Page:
We are proud to announce our film has been accepted to the 9th annual Charleston International Film Festival. The Gullah Project will screen Saturday, November 5th in the 2 PM block of short films at Charleston Music Hall.
The entire film festival takes place November 2 – 6 in downtown Charleston.
It’s an honor to be invited to such a prestigious festival. We hope many of the stars of the film will be able to join us. St. Helena Island is 45 miles down the coastline, but it’s a 78 mile trip by car.
To find a complete list of screenings for this documentary film please visit the Screenings section of our webpage.
Profiles of the Gullah: Brandon and Jordan Johnson from Denise McGill on Vimeo.
Siblings Brandon, left, and Jordan Johnson have lived on St. Helena Island their whole lives. Each year they work to raise collards, sweet potatoes and sugar cane with their grandfather, Ben Johnson Jr. Then the whole family helps to sell the produce at Heritage Days Celebration in November, and they all share the profits.
I’m expanding my knowledge base by finding films and books about Gullah culture that I’ve previously missed. I’ll share some of them as I make my way through. Many thanks to Amy Shumaker @, executive producer at #SCETV, for providing links to some of these hard-to-find programs!
Recently I saw Family Across the Sea, a 57-minute documentary film by Tim Carrier that originally ran on South Carolina public television (SCETV) in 1990. Carrier follows a group of Gullah people from the United States as they travel to Sierra Leone to visit the lands of their ancestors. It’s a moving story with some surprising connections between the two cultures.
The film explores the similarities in geography, culture and language between the Sea Islands of the United States and the west coast of Sierra Leone, Africa. The first connections were discovered by Lorenzo Dow Turner, an African-American linguist who made hundreds of recordings of Gullah speakers and songs in the 1930s. He discovered some of the exact same songs in Sierra Leone.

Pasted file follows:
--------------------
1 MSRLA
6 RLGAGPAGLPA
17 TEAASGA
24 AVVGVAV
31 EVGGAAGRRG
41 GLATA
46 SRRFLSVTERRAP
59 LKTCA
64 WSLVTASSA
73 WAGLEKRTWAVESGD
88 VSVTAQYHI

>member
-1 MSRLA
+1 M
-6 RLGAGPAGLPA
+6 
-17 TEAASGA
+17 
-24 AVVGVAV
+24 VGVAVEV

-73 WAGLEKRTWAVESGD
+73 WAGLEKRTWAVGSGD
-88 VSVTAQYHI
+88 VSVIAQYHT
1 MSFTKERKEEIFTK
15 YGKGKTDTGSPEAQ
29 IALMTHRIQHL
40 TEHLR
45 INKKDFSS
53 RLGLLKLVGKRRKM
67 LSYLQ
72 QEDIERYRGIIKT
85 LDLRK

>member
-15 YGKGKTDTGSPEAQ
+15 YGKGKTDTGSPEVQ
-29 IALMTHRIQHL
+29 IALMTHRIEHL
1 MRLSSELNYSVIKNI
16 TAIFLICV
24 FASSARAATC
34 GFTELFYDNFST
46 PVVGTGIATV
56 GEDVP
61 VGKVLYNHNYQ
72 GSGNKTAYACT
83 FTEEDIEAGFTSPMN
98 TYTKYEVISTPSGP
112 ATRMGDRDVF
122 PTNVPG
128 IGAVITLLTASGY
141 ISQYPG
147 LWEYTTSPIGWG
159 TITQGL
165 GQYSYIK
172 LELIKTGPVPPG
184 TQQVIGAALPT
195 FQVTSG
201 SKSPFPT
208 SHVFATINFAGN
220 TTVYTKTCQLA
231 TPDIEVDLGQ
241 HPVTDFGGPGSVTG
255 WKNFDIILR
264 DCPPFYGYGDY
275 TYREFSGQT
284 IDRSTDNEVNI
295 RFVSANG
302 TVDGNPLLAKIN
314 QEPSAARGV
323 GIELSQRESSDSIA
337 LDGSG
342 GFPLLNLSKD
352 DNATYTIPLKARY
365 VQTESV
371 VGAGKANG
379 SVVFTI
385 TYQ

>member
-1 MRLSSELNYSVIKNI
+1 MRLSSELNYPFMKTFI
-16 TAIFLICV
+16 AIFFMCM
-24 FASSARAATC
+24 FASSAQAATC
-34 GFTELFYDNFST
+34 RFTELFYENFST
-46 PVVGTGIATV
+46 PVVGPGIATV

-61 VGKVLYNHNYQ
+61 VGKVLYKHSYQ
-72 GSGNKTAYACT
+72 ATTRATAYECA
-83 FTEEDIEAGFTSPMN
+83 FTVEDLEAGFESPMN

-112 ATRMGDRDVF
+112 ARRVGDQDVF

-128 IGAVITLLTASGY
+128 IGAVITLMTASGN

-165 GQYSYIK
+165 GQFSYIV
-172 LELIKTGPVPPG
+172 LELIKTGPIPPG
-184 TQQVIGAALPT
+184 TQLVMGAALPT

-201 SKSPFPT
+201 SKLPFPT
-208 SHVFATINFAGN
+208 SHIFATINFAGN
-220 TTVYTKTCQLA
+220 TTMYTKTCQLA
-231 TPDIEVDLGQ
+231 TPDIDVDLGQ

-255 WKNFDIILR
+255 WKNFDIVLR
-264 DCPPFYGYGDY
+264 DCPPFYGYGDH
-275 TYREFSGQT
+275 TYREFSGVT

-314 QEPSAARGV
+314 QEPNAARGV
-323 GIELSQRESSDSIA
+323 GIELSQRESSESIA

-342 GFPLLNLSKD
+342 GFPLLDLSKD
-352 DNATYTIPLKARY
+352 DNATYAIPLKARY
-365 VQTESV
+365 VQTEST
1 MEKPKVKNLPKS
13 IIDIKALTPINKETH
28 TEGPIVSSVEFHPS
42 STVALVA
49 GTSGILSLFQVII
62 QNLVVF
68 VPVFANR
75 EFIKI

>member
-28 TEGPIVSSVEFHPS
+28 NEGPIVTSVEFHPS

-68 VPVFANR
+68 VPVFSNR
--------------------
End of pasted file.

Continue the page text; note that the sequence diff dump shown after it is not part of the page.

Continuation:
Gullah delegation experiences highs and lows on their trip. The most painful event is the visit to Bunce Island, where most of their ancestors were loaded onto boats for America. Another moving scene is an interview with villagers in Sierra Leone. They knew many of their people were kidnapped years ago, but never knew what became of them. The high point is easily the reunion between the Americans and the villagers, who welcome them as long lost relatives.
The plot moves back to South Carolina where Joseph Momoh, President of Sierra Leone, visits the Penn Center in 1988. His visit solidifies recognition of the ties between Gullah and Sierra Leone cultures. As a result Gullah speakers, often ridiculed for their “uneducated” dialect, have a new pride in their heritage. Their language becomes an important link to their motherland that is worthy of preservation and academic study. That pride continues to this day, where Gullah continues to gain appreciation as a rare piece of the American experience.
Family Across the Sea SCETV program http://www.folkstreams.net/film,166